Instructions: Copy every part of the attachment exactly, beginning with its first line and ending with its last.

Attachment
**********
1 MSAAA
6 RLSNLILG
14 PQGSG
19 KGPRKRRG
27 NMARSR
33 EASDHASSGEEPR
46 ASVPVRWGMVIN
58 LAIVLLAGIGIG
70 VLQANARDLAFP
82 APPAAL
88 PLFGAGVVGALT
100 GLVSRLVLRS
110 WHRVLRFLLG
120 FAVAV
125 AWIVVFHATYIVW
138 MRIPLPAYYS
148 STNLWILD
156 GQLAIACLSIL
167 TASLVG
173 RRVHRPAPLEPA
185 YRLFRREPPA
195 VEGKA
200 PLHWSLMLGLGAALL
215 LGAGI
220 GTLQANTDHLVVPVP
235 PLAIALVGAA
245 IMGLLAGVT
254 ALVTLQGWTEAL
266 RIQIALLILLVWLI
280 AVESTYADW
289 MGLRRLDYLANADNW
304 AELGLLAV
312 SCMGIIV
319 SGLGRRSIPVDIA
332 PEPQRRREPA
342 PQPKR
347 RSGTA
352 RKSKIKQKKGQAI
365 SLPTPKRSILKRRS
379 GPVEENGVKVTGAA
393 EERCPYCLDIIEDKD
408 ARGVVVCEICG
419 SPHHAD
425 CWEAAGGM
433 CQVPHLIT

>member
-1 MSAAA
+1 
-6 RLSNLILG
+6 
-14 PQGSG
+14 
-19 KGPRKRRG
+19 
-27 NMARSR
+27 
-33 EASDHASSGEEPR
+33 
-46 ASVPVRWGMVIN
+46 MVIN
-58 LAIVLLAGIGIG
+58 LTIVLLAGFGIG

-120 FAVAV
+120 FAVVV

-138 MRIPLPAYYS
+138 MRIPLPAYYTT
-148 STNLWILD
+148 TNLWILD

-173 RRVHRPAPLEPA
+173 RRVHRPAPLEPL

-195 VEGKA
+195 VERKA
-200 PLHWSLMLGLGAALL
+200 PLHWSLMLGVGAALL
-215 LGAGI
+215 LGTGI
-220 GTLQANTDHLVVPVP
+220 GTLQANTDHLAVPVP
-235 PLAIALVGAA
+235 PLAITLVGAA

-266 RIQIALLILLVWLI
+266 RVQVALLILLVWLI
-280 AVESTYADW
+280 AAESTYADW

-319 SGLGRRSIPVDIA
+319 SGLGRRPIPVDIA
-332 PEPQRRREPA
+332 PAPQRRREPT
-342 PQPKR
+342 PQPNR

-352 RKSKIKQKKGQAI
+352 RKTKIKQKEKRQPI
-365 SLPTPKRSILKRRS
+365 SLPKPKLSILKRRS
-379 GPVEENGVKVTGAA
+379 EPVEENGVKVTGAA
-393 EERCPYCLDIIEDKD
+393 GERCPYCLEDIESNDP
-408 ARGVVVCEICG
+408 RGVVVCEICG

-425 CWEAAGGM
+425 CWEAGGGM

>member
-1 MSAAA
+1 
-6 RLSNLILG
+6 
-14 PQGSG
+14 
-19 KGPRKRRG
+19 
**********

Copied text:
1 MSAAA
6 RLSNLILG
14 PQGSG
19 KGPRKRRG
27 NMARSR
33 EASDHASSGEEPR
46 ASVPVRWGMVIN
58 LAIVLLAGIGIG
70 VLQANARDLAFP
82 APPAAL
88 PLFGAGVVGALT
100 GLVSRLVLRS
110 WHRVLRFLLG
120 FAVAV
125 AWIVVFHATYIVW
138 MRIPLPAYYS
148 STNLWILD
156 GQLAIACLSIL
167 TASLVG
173 RRVHRPAPLEPA
185 YRLFRREPPA
195 VEGKA
200 PLHWSLMLGLGAALL
215 LGAGI
220 GTLQANTDHLVVPVP
235 PLAIALVGAA
245 IMGLLAGVT
254 ALVTLQGWTEAL
266 RIQIALLILLVWLI
280 AVESTYADW
289 MGLRRLDYLANADNW
304 AELGLLAV
312 SCMGIIV
319 SGLGRRSIPVDIA
332 PEPQRRREPA
342 PQPKR
347 RSGTA
352 RKSKIKQKKGQAI
365 SLPTPKRSILKRRS
379 GPVEENGVKVTGAA
393 EERCPYCLDIIEDKD
408 ARGVVVCEICG
419 SPHHAD
425 CWEAAGGM
433 CQVPHLIT

>member
-1 MSAAA
+1 
-6 RLSNLILG
+6 
-14 PQGSG
+14 
-19 KGPRKRRG
+19 
-27 NMARSR
+27 
-33 EASDHASSGEEPR
+33 
-46 ASVPVRWGMVIN
+46 MVIN
-58 LAIVLLAGIGIG
+58 LTIVLLAGFGIG

-120 FAVAV
+120 FAVVV

-138 MRIPLPAYYS
+138 MRIPLPAYYTT
-148 STNLWILD
+148 TNLWILD

-173 RRVHRPAPLEPA
+173 RRVHRPAPLEPL

-195 VEGKA
+195 VERKA
-200 PLHWSLMLGLGAALL
+200 PLHWSLMLGVGAALL
-215 LGAGI
+215 LGTGI
-220 GTLQANTDHLVVPVP
+220 GTLQANTDHLAVPVP
-235 PLAIALVGAA
+235 PLAITLVGAA

-266 RIQIALLILLVWLI
+266 RVQVALLILLVWLI
-280 AVESTYADW
+280 AAESTYADW

-319 SGLGRRSIPVDIA
+319 SGLGRRPIPVDIA
-332 PEPQRRREPA
+332 PAPQRRREPT
-342 PQPKR
+342 PQPNR

-352 RKSKIKQKKGQAI
+352 RKTKIKQKEKRQPI
-365 SLPTPKRSILKRRS
+365 SLPKPKLSILKRRS
-379 GPVEENGVKVTGAA
+379 EPVEENGVKVTGAA
-393 EERCPYCLDIIEDKD
+393 GERCPYCLEDIESNDP
-408 ARGVVVCEICG
+408 RGVVVCEICG

-425 CWEAAGGM
+425 CWEAGGGM

>member
-1 MSAAA
+1 
-6 RLSNLILG
+6 
-14 PQGSG
+14 
-19 KGPRKRRG
+19 